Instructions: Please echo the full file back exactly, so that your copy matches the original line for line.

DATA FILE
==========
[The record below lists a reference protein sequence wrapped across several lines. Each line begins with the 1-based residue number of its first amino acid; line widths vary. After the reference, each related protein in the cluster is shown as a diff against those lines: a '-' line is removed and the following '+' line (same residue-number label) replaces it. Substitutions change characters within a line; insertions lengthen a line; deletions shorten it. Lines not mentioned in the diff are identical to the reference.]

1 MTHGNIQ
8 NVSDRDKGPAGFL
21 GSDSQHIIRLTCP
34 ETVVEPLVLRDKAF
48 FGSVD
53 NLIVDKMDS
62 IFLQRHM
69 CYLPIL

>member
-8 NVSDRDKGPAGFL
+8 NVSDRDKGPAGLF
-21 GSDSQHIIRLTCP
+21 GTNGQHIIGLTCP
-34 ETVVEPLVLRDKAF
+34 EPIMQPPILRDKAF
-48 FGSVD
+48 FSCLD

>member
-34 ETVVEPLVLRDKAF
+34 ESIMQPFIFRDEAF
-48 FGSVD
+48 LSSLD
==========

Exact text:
[The record below lists a reference protein sequence wrapped across several lines. Each line begins with the 1-based residue number of its first amino acid; line widths vary. After the reference, each related protein in the cluster is shown as a diff against those lines: a '-' line is removed and the following '+' line (same residue-number label) replaces it. Substitutions change characters within a line; insertions lengthen a line; deletions shorten it. Lines not mentioned in the diff are identical to the reference.]

1 MTHGNIQ
8 NVSDRDKGPAGFL
21 GSDSQHIIRLTCP
34 ETVVEPLVLRDKAF
48 FGSVD
53 NLIVDKMDS
62 IFLQRHM
69 CYLPIL

>member
-8 NVSDRDKGPAGFL
+8 NVSDRDKGPAGLF
-21 GSDSQHIIRLTCP
+21 GTNGQHIIGLTCP
-34 ETVVEPLVLRDKAF
+34 EPIMQPPILRDKAF
-48 FGSVD
+48 FSCLD

>member
-34 ETVVEPLVLRDKAF
+34 ESIMQPFIFRDEAF
-48 FGSVD
+48 LSSLD